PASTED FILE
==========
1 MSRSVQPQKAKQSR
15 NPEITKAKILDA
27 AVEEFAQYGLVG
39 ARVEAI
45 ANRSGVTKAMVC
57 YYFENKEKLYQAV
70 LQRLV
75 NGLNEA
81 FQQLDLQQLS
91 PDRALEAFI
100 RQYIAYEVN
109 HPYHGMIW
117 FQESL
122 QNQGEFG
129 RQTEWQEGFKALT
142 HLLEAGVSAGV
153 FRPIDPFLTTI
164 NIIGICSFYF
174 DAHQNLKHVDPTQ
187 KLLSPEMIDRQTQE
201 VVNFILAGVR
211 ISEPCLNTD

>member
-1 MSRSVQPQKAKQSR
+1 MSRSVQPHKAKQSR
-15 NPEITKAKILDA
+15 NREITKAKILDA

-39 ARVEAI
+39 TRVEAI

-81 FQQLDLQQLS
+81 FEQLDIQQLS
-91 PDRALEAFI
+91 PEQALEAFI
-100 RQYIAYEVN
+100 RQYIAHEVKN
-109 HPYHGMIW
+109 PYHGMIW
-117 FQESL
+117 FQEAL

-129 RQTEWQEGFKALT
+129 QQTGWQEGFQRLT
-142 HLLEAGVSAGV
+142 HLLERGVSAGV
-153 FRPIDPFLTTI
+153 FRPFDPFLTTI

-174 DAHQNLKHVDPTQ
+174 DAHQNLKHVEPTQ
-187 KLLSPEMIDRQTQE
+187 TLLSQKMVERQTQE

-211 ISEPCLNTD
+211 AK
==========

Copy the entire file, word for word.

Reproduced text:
1 MSRSVQPQKAKQSR
15 NPEITKAKILDA
27 AVEEFAQYGLVG
39 ARVEAI
45 ANRSGVTKAMVC
57 YYFENKEKLYQAV
70 LQRLV
75 NGLNEA
81 FQQLDLQQLS
91 PDRALEAFI
100 RQYIAYEVN
109 HPYHGMIW
117 FQESL
122 QNQGEFG
129 RQTEWQEGFKALT
142 HLLEAGVSAGV
153 FRPIDPFLTTI
164 NIIGICSFYF
174 DAHQNLKHVDPTQ
187 KLLSPEMIDRQTQE
201 VVNFILAGVR
211 ISEPCLNTD

>member
-1 MSRSVQPQKAKQSR
+1 MSRSVQPHKAKQSR
-15 NPEITKAKILDA
+15 NREITKAKILDA

-39 ARVEAI
+39 TRVEAI

-81 FQQLDLQQLS
+81 FEQLDIQQLS
-91 PDRALEAFI
+91 PEQALEAFI
-100 RQYIAYEVN
+100 RQYIAHEVKN
-109 HPYHGMIW
+109 PYHGMIW
-117 FQESL
+117 FQEAL

-129 RQTEWQEGFKALT
+129 QQTGWQEGFQRLT
-142 HLLEAGVSAGV
+142 HLLERGVSAGV
-153 FRPIDPFLTTI
+153 FRPFDPFLTTI

-174 DAHQNLKHVDPTQ
+174 DAHQNLKHVEPTQ
-187 KLLSPEMIDRQTQE
+187 TLLSQKMVERQTQE

-211 ISEPCLNTD
+211 AK